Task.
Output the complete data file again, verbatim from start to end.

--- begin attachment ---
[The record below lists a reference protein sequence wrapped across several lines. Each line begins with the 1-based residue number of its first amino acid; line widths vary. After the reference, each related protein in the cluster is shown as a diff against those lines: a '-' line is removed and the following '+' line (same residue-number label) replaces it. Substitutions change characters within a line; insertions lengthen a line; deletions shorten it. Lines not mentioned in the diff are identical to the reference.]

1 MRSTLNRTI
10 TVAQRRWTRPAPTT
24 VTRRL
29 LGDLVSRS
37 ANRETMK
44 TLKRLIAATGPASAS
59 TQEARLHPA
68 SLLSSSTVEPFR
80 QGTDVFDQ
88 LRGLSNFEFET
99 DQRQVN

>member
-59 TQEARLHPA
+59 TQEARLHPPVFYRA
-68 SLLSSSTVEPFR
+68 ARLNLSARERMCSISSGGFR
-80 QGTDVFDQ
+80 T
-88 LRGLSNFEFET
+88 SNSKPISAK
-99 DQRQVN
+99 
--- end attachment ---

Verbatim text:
[The record below lists a reference protein sequence wrapped across several lines. Each line begins with the 1-based residue number of its first amino acid; line widths vary. After the reference, each related protein in the cluster is shown as a diff against those lines: a '-' line is removed and the following '+' line (same residue-number label) replaces it. Substitutions change characters within a line; insertions lengthen a line; deletions shorten it. Lines not mentioned in the diff are identical to the reference.]

1 MRSTLNRTI
10 TVAQRRWTRPAPTT
24 VTRRL
29 LGDLVSRS
37 ANRETMK
44 TLKRLIAATGPASAS
59 TQEARLHPA
68 SLLSSSTVEPFR
80 QGTDVFDQ
88 LRGLSNFEFET
99 DQRQVN

>member
-59 TQEARLHPA
+59 TQEARLHPPVFYRA
-68 SLLSSSTVEPFR
+68 ARLNLSARERMCSISSGGFR
-80 QGTDVFDQ
+80 T
-88 LRGLSNFEFET
+88 SNSKPISAK
-99 DQRQVN
+99 